In Uncategorized on 06/27/2011 at 21:22

Or, If It Doesn’t Look Like a Loan, It Isn’t

The takeaway from John C. and Margaret T. Ramig, 2011 T.C. Mem. 147, filed 6/27/11, is that, if you make a loan to a business in which you have an ownership interest, the more it looks like a loan, the better chance you have for a business bad debt deduction.

John was a lawyer turned shoe salesman. He started an on-line C Corporation shoe store in the early days, but it soon lost its footing and never made money. John made four purported loans, the remaining unpaid balance of which aggregated $29,600, to the business, none of which was ever repaid. What sinks John’s business bad debt deduction is that John never treated the loans as loans, even paying business creditors before taking any payment on the loans.

Judge Morrison lists the factors Ninth Circuit (where an appeal would lie) would consider in determining that the monies paid, 2011 T.C. Mem. 147, at p. 18. These are (i) the labels on the documents evidencing the (supposed) indebtedness, (ii) the presence or absence of a maturity date, (iii) the source of payment, (iv) the right of the (supposed) lender to enforce payment, (v) the lender’s right to participate in management, (vi) the lender’s right to collect compared to the regular corporate creditors, (vii) the parties’ intent, (viii) the adequacy of the (supposed) borrower’s capitalization, (ix) whether stockholders’ advances to the corporation are in the same proportion as their equity ownership in the corporation, (x) the payment of interest out of only “dividend money”, and (xi) the borrower’s ability to obtain loans from outside lenders.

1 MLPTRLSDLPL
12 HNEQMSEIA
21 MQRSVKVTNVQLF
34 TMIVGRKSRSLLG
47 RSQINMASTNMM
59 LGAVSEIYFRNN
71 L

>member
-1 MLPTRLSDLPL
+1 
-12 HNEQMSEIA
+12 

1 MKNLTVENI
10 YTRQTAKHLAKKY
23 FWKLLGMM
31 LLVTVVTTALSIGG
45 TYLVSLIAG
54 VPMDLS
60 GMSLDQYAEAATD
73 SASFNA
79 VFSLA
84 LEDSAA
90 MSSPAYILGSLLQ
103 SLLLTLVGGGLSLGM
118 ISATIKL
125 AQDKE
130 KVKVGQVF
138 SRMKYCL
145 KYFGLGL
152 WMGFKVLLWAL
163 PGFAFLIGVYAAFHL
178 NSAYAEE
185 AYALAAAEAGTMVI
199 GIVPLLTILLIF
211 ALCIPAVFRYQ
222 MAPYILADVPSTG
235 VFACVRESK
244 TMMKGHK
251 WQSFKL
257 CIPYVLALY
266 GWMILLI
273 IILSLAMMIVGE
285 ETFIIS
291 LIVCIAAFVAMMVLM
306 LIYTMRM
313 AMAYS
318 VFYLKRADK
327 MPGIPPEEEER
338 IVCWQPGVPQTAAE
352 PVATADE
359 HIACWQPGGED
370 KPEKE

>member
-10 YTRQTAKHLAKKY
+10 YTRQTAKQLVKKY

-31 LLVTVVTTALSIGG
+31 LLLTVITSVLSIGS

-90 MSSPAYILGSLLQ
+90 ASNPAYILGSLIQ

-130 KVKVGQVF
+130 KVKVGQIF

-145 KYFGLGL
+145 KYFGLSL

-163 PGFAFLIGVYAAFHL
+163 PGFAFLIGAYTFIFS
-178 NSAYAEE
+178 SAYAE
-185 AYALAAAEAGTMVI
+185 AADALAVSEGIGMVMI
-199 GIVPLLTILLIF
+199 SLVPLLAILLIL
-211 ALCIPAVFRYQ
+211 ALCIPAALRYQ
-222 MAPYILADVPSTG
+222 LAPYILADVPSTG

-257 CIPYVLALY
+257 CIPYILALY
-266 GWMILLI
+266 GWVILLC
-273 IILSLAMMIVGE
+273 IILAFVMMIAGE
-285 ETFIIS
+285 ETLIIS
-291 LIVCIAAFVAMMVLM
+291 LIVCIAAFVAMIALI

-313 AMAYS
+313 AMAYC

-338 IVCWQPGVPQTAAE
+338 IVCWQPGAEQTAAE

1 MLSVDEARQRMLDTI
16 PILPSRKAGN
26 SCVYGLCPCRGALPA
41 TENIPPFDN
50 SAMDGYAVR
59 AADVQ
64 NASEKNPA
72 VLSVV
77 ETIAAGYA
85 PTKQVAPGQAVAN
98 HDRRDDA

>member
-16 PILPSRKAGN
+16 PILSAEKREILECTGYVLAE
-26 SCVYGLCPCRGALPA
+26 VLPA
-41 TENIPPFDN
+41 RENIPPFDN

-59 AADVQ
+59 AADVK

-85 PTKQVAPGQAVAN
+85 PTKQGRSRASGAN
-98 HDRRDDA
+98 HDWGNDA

Though there were notes from the C Corp to John, John signed only one of the four both as lender and as officer of the borrower. The other three were unsigned. Though there were maturity dates stated in the notes, the parties ignored them. Interest was never paid, and John testified he expected to be repaid if the C Corp could raise further capital from investors (which it never did). John clearly paid trade creditors ahead of the noteholder (himself).

Thin capitalization is neutral, as neither John nor IRS introduced evidence on that point.  But the outside financing availability factor weighs against John, as the C Corp clearly was unable to generate sufficient revenue to pay an arms’-length lender, and John never introduced evidence to show the C Corp could borrow from other sources. Although John’s advances were not proportional to his ownership interest, Judge Morrison gives this little weight, as he does whether John increased his right to participate in management, as no evidence was introduced on that point.

As for enforceability, it is questionable whether one can enforce an unsigned promissory note.

Bottom line–John was an equity investor, not a creditor.

My footnote-  Judge Morrison noted that John raised no other possible tax treatment with respect to the unpaid advances. How about capital loss, long or short term as the case might have been? John never asked, so Judge Morrison did not tell.


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